Others looking at the region say size matters for investors. “Generally speaking the mining companies in Mexico don’t have the scale that you see in Brazil,” says Jorge Beristain, head of Americas metals and mining research at Deutsche Bank. He adds that the metals in Mexico lend themselves more to extraction by smaller cap miners.
“Mexico has not attracted a huge amount of foreign direct investment in large scale mining, as Brazil has,” says Beristain. He refers to Anglo American’s recent purchase of a stake in MMX for $5.5 billion and CSN’s proposed sale of Namisa as examples in Brazil.
Just 22 months in the job, Roque produces a wide array of data, charts, maps and endorsements from miners and consultants to support his case. Mexico is a major producer of copper, silver, gold, molybdenum, zinc and lead.
Among priorities is a system to modernize the administration of mining concessions. A web site that should be running by the end of the year will allow miners based anywhere in the world to access geological survey data and make a purchase. Concessions are listed at a flat mining rights rate per hectare, and online sales will be seamless, says Roque. The aim, he adds, is to streamline the process and attract more investment.
Key to the sector’s development is a strengthening the supply chain, including equipment and energy, much of it coming from small and medium sized enterprises (SMEs). The Fideicomiso de Fomento Minero (FIFOMI) aims to aid established Mexican SMEs with financial and technical support. Roque was director of FIFOMI in 2002-2003.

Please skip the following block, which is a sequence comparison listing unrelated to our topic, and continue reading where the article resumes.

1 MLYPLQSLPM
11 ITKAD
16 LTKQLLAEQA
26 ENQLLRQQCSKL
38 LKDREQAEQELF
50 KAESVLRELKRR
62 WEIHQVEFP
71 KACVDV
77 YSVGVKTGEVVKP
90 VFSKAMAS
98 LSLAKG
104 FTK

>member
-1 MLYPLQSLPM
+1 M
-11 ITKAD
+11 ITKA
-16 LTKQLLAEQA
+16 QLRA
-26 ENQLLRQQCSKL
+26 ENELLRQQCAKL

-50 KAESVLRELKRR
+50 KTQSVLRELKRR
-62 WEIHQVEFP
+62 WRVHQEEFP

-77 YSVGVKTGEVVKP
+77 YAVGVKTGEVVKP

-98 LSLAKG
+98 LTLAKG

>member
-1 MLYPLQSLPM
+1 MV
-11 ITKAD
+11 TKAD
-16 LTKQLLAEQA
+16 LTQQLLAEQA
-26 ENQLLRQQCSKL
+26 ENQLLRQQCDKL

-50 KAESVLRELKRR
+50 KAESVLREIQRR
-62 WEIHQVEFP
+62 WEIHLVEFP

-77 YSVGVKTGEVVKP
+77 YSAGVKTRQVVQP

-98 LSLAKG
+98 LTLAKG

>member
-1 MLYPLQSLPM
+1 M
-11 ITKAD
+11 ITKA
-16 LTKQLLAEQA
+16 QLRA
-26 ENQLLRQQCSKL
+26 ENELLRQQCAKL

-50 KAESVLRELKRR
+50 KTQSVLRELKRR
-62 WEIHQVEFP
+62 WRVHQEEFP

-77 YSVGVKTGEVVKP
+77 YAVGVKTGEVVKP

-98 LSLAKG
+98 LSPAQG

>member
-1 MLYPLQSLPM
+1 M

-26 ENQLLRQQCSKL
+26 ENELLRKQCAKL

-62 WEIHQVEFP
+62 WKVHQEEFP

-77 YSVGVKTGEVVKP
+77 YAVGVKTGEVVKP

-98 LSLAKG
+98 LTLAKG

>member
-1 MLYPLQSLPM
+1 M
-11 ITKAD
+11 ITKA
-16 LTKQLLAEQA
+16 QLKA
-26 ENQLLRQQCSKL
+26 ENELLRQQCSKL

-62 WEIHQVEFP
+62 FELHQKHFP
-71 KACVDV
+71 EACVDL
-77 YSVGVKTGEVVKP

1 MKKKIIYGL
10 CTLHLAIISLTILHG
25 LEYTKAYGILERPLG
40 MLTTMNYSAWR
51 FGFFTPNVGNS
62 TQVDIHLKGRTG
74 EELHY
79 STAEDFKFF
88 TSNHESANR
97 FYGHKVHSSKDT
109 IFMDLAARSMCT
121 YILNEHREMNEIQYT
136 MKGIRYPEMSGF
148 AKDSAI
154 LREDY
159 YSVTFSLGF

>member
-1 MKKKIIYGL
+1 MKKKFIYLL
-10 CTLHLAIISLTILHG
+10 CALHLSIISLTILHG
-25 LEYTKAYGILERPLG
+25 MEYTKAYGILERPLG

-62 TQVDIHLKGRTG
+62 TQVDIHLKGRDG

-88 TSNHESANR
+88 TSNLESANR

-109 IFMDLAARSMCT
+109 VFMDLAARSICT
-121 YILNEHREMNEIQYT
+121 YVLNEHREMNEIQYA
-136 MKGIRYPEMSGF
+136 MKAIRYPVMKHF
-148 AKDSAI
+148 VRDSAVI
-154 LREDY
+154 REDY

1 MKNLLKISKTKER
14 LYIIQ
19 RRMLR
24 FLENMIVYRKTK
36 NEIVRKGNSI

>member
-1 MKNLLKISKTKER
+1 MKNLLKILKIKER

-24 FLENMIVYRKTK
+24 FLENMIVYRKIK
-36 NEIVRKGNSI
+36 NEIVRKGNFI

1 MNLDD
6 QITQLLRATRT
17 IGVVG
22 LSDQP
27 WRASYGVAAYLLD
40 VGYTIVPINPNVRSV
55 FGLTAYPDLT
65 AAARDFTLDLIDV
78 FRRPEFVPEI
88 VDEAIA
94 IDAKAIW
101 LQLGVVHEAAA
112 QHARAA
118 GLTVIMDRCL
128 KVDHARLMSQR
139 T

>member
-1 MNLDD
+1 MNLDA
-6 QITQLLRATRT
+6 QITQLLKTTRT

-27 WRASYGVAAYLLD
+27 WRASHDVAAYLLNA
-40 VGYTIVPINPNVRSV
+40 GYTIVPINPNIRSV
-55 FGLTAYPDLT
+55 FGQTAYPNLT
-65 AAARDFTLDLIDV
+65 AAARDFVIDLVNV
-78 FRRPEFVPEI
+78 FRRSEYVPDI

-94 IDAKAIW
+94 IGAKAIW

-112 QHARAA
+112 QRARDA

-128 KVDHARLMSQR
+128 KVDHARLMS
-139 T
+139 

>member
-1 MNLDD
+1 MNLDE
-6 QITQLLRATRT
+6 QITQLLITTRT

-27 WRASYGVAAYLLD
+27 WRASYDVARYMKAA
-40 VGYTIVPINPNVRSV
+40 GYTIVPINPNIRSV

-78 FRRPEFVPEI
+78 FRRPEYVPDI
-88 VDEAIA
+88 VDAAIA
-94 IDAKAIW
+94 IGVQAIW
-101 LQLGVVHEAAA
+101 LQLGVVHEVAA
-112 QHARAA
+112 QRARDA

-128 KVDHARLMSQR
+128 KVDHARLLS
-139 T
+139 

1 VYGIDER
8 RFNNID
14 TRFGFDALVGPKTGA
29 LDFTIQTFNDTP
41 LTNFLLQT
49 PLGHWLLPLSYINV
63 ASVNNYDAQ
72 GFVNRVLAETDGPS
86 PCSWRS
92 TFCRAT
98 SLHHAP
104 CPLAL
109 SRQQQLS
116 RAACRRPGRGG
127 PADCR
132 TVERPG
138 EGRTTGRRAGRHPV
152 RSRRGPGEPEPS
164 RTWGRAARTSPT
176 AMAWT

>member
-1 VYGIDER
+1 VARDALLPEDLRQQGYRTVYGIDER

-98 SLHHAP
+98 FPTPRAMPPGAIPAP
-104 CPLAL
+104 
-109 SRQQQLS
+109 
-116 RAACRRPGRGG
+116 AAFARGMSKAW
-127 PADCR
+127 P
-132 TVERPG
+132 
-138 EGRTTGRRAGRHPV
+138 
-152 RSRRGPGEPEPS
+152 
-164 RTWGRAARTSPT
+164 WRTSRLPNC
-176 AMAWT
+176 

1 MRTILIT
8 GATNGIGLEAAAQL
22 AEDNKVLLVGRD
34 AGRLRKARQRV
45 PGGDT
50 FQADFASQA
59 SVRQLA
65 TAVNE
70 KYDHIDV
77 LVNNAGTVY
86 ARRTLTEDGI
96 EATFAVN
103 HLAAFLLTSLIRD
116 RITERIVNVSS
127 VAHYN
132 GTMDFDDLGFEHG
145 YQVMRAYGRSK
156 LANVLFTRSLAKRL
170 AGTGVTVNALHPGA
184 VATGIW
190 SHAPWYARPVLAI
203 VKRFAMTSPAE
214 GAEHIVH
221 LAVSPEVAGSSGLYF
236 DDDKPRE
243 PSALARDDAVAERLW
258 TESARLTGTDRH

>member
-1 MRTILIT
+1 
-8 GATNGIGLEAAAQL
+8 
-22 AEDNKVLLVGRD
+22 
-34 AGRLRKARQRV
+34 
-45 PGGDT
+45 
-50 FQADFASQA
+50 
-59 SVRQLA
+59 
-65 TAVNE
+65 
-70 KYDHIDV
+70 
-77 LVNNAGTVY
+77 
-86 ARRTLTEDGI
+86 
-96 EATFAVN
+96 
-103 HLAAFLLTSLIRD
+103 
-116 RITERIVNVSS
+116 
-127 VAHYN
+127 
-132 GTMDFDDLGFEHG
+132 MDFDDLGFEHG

The fund plans to make loans totaling $500 million equivalent this year. Roque says it will rise to $680 million in 2009 and hit $1.1 billion in size by 2012. Loans to mining SMEs are up to five years’ tenor with an average size of 1 million pesos, priced basis TIIE.
Securitizing the Portfolio
FIFOMI has lent over $300 million so far this year. Roque describes the loan portfolio as “healthy” with no problems. To raise funds, the Fideicomiso recently did a 300 million peso issue of short term certificados de credito from a 1 billion peso program, through Scotiabank.
“Next year, we’ll do not just certificados de credito, but a securitization of the portfolio,” says Roque. “Since the government is not putting in money, we’ll use the markets to get liquidity for the fund to be able to lend more.”
The Fideicomiso will next year target issues of 500 million to 1 billion pesos each, with a three or five-year tenor, according to market conditions. “Depending on the demand for our credit, we need to be parri passu with the issuance,” says Roque. He adds that the deals will not carry a government guarantee.
The economy ministry is also working on setting up a $100-$120 million private investment fund to take temporary minority stakes in mining companies and raise cash through equity in Toronto, or debt and/or equity in Mexico.
“We will finish the study this year and if everything is favorable, we will launch it in 2009,” says Roque. “We are looking for competitiveness and markets development for private companies.”
The government will keep a 20% stake, with the rest coming from private sources. This includes $20 million from Corporation Mexicana de Inversiones, a fund of funds partly owned by Nafinsa.